may improve the throughput of multi-threaded, synchronous workloads on very
fast disks, at the cost of increasing latency.
The I/O priority (from 0 to 7, where 0 is the highest priority) which should be
used for I/O operations submitted by kjournald2 during a commit operation.
This defaults to 3, which is a slightly higher priority than the default I/O
Simulate the effects of calling ext4_abort() for
debugging purposes. This is normally used while
remounting a filesystem which is already mounted.
Many broken applications don't use fsync() when
replacing existing files via patterns such as
fd = open("foo.new")/write(fd,...)/close(fd)/ rename("foo.new", "foo")
or worse yet
fd = open("foo", O_TRUNC)/write(fd,...)/close(fd).
If auto_da_alloc is enabled, ext4 will detect the replace-via-rename and
replace-via-truncate patterns and force that any delayed allocation blocks are
allocated such that at the next journal commit, in the default data=ordered
mode, the data blocks of the new file are forced to disk before the rename()
operation is committed. This provides roughly the same level of guarantees as
ext3, and avoids the "zero-length" problem that can happen when a system
crashes before the delayed allocation blocks are forced to disk.
Do not initialize any uninitialized inode table blocks in the background. This
feature may be used by installation CD's so that the install process can
complete as quickly as possible; the inode table initialization process would
then be deferred until the next time the filesystem is mounted.
The lazy itable init code will wait n times the number of milliseconds it took
to zero out the previous block group's inode table. This minimizes the impact on
system performance while the filesystem's inode table is being initialized.
Controls whether ext4 should issue discard/TRIM commands to the underlying
block device when blocks are freed. This is useful for SSD devices and
sparse/thinly-provisioned LUNs, but it is off by default until sufficient
testing has been done.
This option enables/disables the in-kernel facility for tracking
filesystem metadata blocks within internal data structures. This allows multi-block allocator and other routines to quickly locate extents which might
overlap with filesystem metadata blocks. This option is intended for debugging
purposes and since it negatively affects the performance, it is off by default.
Controls whether or not ext4 should use the DIO read locking. If the
dioread_nolock option is specified ext4 will allocate uninitialized extent
before buffer write and convert the extent to initialized after IO completes.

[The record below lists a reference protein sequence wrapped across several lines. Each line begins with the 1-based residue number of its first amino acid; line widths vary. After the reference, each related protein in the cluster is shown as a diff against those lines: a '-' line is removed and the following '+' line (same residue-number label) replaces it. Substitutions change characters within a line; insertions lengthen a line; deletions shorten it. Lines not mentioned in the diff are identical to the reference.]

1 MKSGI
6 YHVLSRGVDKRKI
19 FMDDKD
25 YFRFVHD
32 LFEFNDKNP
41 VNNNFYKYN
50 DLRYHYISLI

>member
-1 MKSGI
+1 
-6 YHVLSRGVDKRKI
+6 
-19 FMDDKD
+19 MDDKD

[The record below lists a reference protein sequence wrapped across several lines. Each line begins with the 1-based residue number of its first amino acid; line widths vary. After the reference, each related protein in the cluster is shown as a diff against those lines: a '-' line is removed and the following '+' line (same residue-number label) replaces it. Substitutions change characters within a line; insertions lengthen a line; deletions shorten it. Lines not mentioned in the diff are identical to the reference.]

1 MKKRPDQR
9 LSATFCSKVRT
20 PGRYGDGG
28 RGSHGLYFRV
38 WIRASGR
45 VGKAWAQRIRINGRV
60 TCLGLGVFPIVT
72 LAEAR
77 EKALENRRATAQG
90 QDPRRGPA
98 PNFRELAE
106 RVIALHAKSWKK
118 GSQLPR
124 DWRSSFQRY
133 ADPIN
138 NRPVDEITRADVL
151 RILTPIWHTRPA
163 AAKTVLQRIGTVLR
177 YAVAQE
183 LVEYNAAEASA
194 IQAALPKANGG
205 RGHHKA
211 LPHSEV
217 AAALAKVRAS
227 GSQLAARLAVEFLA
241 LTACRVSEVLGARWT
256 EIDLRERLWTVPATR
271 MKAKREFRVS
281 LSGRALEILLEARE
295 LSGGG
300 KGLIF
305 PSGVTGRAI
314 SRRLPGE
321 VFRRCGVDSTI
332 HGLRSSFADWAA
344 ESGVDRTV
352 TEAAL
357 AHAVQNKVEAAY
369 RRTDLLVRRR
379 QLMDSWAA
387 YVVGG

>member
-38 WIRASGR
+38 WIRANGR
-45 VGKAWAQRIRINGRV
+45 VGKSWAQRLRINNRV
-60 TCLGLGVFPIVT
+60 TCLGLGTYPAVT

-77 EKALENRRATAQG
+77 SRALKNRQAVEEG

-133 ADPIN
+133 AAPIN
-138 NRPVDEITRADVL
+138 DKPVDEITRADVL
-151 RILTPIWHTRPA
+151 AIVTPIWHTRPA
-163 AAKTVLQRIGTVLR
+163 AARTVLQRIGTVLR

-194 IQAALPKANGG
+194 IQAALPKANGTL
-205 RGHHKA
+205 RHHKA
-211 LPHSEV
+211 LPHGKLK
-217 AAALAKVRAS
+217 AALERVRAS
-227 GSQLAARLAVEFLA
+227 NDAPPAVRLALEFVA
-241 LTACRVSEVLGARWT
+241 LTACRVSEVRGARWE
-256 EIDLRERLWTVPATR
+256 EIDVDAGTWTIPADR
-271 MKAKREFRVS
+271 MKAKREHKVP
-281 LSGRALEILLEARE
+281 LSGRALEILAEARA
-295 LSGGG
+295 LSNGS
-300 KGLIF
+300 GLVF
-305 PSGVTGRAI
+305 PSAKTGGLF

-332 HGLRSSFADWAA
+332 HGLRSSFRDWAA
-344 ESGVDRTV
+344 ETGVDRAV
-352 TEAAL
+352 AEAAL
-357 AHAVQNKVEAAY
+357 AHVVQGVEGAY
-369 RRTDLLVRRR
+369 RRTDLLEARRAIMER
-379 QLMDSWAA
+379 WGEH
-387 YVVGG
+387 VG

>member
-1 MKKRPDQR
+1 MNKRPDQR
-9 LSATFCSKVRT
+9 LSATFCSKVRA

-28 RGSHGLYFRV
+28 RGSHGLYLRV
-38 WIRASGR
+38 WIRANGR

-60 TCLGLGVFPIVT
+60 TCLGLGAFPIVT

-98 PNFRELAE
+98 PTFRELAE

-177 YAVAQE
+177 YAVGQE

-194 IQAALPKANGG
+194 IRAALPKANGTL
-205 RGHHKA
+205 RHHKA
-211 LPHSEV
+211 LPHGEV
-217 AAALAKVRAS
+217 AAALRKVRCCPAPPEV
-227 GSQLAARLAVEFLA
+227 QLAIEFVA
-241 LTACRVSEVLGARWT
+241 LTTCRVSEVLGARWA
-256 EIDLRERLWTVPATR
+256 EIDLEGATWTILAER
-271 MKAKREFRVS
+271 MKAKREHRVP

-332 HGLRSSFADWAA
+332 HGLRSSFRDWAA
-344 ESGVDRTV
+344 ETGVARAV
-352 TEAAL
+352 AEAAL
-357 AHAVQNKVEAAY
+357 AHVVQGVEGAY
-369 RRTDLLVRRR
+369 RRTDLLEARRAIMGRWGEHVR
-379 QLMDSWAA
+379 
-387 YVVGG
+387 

This approach allows ext4 code to avoid using inode mutex, which improves
scalability on high speed storages. However this does not work with data
journaling and dioread_nolock option will be ignored with kernel warning.
Note that dioread_nolock code path is only used for extent-based files.
Because of the restrictions this options comprises it is off by default
This limits the size of the directories so that any attempt to expand them
beyond the specified limit in kilobytes will cause an ENOSPC error. This is
useful in memory-constrained environments, where a very large directory can
cause severe performance problems or even provoke the Out Of Memory killer. (For
example, if there is only 512 MB memory available, a 176 MB directory may
seriously cramp the system's style.)
Enable 64-bit inode version support. This option is off by default.
This option disables use of mbcache for extended attribute deduplication. On
systems where extended attributes are rarely or never shared between files,
use of mbcache for deduplication adds unnecessary computational overhead.
The prjquota mount option enables project quota support on the filesystem.
You need the quota utilities to actually enable and manage the quota system.
This mount option requires the
The ext2, ext3, and ext4 filesystems support setting the following file
attributes on Linux systems using the
a - append only
A - no atime updates
d - no dump
D - synchronous directory updates
i - immutable
S - synchronous updates
u - undeletable
In addition, the ext3 and ext4 filesystems support the following flag:
j - data journaling
Finally, the ext4 filesystem also supports the following flag:
e - extents format
For descriptions of these attribute flags, please refer to the
This section lists the file system driver (e.g., ext2, ext3, ext4) and
upstream kernel version where a particular file system feature was
supported. Note that in some cases the feature was present in earlier
kernel versions, but there were known, serious bugs. In other cases the
feature may still be considered in an experimental state. Finally, note
that some distributions may have backported features into older kernels;
in particular the kernel versions in certain "enterprise distributions"
can be extremely misleading.
ext3, 2.6.10 (online resizing)